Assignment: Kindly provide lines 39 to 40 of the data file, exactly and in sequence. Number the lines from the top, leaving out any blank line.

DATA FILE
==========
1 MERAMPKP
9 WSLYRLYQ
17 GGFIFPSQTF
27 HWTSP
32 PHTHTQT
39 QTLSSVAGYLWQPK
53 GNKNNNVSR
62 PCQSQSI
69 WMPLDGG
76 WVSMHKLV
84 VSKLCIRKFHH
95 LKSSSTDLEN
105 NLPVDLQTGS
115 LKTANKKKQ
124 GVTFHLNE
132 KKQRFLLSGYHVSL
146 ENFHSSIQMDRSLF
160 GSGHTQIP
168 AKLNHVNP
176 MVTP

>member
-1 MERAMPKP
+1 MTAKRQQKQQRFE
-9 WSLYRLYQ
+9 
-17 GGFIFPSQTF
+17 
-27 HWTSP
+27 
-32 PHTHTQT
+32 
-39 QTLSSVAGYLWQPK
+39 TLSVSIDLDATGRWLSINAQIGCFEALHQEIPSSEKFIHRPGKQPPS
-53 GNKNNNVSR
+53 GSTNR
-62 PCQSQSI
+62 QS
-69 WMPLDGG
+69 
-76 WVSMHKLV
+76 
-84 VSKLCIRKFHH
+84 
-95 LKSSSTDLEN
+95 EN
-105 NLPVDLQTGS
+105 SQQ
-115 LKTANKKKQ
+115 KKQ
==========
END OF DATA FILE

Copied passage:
+69 
-76 WVSMHKLV